Jean Joseph Étienne Lenoir
Lenoir, Jean Joseph Étienne
Born Jan. 12, 1822, in Mussy-la-Ville, Luxembourg; died Aug. 4 (according to other sources, Aug. 7), 1900, in Varenne-St. Hilaire, France. French inventor, one of the creators of the internal combustion engine.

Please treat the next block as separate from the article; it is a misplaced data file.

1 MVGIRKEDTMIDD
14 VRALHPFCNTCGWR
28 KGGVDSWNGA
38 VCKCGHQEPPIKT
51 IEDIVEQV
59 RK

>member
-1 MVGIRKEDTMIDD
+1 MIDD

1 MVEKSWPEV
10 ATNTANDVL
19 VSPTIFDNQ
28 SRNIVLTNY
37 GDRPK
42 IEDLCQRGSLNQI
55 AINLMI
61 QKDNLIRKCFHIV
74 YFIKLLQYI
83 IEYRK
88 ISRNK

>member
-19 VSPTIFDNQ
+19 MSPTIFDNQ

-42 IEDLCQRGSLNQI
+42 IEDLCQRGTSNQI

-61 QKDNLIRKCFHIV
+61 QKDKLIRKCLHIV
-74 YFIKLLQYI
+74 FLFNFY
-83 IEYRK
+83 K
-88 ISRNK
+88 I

Lenoir lived in France beginning in 1838. At first he worked as a waiter. In the late 1840’s he became an inventor. In 1860 he constructed an internal combustion engine with a power output of about 8.8 kilowatts (12 hp), built as a one-cylinder, double-acting horizontal machine operating on a mixture of air and illuminating gas, with ignition provided from an external source. (The efficiency of this engine was below 4.65 percent.) Lenoir’s engine had a number of shortcomings; however, for small installations it gained some degree of acceptance, mostly in France. It was later displaced by an improved engine designed by N. Otto. Lenoir also invented a number of other processes and devices, notably the technology of obtaining galvanoplastic copies (1851), an electric brake (1855), and type-printing telegraph apparatus (1865).